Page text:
Meet SWIB co-president, Tashrima Hossain

SWIB Blog Picture -- Tashrima.png

Think back, what led you to join SWIB?

I joined on a whim, I was in High School debate and it was a really male dominated and I think that was the first time I felt the effect of my gender so I was looking for some sort of female empowerment organisation and I saw the SWIB flyer in my dorm. I thought wow, this is really cool, so I interviewed and really enjoyed getting to meet everybody and just hearing about the kinds of work they were doing. There are so many skills in business that are applicable to any arena.

What are some unconventional skills that you've gained from SWIB?

Be very intentional about using my voice. When I first started college, I would only say something in a meeting if I thought it was purposeful, I still kind of struggle with that, but I’m learning more and more that it is important to speak all the time. Speak at the beginning of a meeting, speak throughout because people will perceive your credibility and level of knowledge about whatever the subject area is based on how verbal you are in the conversation. This has taught me the ability to speak even when I don’t necessarily need to.

What's changed most about you (professionally and personally) since your early years at Stanford?

I have started to focus more on what I think my particular path is. I came to college and was really confused as to what I want to do and so I was like maybe I should work in finance or consulting or tech or maybe I should study CS. Actually a friend recently told me that when I got into Stanford, I told them that I thought I would double major in International Relations and Computer Science, which is crazy now that I think about it. But I think as I have approached my Senior Year, I have gotten more thoughtful about the things that I don’t enjoy doing. Ultimately, I definitely see myself in the realm of impacting: civil impact litigation, and policy advocacy. Although, that is not as conventional or structured of a path, it is something I’m more excited to do.

#1 best experience/moment from SWIB.

My freshman year, I had a consulting interview and was really freaking out. I didn’t know what consulting is, this is so intimidating and all these things. I knew that one fo the presidents was starting at Bain. So I just emailed her one day and I was like Catherine, I’m really nervous, what do I do? She was in her senior spring and sat me down for like four hours on a Saturday just to go through her tips for interviewing and consulting interviews. Preparing for an interview wasn’t fun but the idea of having somebody who is a part of this organisation be so generous with their time and wisdom was unimaginable.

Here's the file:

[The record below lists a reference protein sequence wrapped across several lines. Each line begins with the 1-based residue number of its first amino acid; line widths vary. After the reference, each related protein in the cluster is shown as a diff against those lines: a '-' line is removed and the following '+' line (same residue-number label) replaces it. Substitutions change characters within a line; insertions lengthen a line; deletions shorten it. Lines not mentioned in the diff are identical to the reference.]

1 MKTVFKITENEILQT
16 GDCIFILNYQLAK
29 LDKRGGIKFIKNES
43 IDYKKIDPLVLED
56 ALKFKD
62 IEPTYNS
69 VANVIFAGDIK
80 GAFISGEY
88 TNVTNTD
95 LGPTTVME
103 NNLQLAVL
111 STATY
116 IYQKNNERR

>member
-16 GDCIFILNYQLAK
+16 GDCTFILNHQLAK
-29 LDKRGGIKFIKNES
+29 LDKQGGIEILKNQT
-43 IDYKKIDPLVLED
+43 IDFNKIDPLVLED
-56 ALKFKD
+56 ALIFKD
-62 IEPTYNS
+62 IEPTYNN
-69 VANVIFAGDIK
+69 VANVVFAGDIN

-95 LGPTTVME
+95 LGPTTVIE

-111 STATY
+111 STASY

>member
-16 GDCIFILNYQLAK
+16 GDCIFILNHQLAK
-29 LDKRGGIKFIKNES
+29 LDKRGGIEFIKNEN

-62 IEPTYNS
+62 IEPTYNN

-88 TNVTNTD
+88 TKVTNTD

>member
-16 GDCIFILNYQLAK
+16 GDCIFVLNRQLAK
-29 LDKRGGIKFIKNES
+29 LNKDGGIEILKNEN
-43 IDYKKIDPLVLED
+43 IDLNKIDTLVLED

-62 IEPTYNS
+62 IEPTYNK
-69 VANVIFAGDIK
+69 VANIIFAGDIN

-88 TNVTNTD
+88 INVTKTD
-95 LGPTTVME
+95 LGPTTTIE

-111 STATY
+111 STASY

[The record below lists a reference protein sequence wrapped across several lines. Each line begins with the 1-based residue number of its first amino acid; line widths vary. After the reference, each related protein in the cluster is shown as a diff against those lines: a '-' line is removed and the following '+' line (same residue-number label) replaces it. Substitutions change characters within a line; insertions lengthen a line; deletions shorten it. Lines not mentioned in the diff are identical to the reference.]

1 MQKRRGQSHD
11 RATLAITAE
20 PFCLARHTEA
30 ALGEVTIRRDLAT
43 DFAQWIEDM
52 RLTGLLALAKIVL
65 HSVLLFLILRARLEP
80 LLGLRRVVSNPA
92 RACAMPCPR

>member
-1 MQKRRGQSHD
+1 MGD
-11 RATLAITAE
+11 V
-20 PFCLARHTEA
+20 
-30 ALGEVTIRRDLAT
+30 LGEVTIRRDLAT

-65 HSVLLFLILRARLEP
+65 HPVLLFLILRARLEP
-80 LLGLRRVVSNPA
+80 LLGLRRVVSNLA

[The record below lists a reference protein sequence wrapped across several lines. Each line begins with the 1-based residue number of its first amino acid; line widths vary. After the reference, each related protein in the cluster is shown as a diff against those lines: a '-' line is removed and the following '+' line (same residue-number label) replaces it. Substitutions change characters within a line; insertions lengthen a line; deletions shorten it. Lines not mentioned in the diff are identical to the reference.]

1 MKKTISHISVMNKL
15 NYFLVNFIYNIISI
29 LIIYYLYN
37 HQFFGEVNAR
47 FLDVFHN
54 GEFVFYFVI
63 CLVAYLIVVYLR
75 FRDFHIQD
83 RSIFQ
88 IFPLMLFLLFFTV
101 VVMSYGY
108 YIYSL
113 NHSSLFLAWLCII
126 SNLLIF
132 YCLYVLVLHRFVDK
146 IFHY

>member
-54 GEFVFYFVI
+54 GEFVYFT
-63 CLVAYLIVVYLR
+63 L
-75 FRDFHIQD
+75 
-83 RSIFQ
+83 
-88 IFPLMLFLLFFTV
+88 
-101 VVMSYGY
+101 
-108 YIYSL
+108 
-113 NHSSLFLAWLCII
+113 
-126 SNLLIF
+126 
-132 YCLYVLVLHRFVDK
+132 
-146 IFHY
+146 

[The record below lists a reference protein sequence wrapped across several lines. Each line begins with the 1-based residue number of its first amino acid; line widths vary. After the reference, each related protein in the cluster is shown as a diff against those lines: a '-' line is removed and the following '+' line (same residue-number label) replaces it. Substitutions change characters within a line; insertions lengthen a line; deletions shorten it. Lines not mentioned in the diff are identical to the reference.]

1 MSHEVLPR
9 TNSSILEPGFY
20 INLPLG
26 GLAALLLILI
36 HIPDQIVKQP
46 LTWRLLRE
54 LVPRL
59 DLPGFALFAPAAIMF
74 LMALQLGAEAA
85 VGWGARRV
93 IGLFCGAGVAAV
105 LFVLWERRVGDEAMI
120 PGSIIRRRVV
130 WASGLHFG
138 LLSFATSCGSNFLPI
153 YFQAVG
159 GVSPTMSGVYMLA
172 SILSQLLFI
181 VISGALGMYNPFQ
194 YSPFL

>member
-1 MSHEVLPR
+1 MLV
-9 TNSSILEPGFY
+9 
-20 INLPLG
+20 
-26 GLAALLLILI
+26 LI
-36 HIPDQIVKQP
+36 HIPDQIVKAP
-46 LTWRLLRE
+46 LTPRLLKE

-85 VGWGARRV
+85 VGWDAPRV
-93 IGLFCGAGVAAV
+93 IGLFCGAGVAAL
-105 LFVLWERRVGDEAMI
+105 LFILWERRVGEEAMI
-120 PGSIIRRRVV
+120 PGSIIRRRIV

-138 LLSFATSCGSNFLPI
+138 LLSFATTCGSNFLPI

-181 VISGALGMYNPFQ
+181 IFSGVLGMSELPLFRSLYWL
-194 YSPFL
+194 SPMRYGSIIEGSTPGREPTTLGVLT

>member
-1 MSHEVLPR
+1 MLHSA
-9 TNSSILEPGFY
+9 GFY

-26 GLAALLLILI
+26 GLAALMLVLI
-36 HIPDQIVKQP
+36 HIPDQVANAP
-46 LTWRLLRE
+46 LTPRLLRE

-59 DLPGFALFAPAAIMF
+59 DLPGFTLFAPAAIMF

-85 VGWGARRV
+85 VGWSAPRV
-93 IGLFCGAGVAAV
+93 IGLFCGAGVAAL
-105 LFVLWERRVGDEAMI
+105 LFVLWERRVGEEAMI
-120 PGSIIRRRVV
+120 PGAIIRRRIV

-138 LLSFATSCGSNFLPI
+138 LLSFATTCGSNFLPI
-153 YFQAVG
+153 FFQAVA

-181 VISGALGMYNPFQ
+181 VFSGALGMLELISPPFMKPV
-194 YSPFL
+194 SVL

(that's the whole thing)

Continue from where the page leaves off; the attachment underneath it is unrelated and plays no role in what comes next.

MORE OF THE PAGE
What was your personal journey in choosing your major?

The reason I chose International Relations is because I am very risk averse. Doing debate in high school, I think it really geared me towards thinking about foreign affairs so I applied as an IR major. When I started college, I just started taking all the classes and the sophomore year, when it came to declaring a major I was already half way done so I might as well declare IR. I think that the nice thing about that is it has given me more flexibility to take all sorts of classes after finishing the major so I’ve gotten to do what I thought I wanted to do but I’ve also gotten to dapple in a lot of other things.

What was your personal journey in choosing your industry of choice?

I’m working in finance for now. The way that it happened was actually at a SWIB event. We had a finance trek and we visited JP Morgan and I met this women who went to Stanford, was in SWIB and I just loved her. So I was like you’re doing this finance stuff, it might be interesting. I sent her my resume, went through the interview process. It started after my Sophomore year, and I did after my Junior year. It is definitely totally out of my ball park, finance is so hard for me, I can’t remember the equations or like pop stuff into excel but it has definitely taught me a lot about being able to use numbers to critically analyse and being very efficient and action oriented. Those are the kinds of skills I would like to develop in the next one to two years. It is something that I think could be very beneficial in the arenas of law or non-profit or government.

What did you wish you knew as a freshman?

One of the best things you get out of being at Stanford is just the people and unstructured time. You feel so much pressure to join clubs, and study for classes, and take 22 units and all of these things and always to grow. But I think that something that is really specific to Stanford and college that we won’t get after is the ability to really connect to people from so many different backgrounds. I wish that I knew I should just spend time not putting things into my calendar and I should have just hung around with people.

A few words of wisdom.

Be really thoughtful with everything you do. I think at Stanford we have this idea that in order to be successful you have to everything or you have to do everything that everybody tells you to but I remember talking to this guy on the phone one and I really admired his work in law and he said everything that you do in college will end up being one line on your resume so if it doesn’t give you any fulfilment there is no need to do it, it’s just not worth it. Be really really thoughtful about what gives you energy and spend time on those things.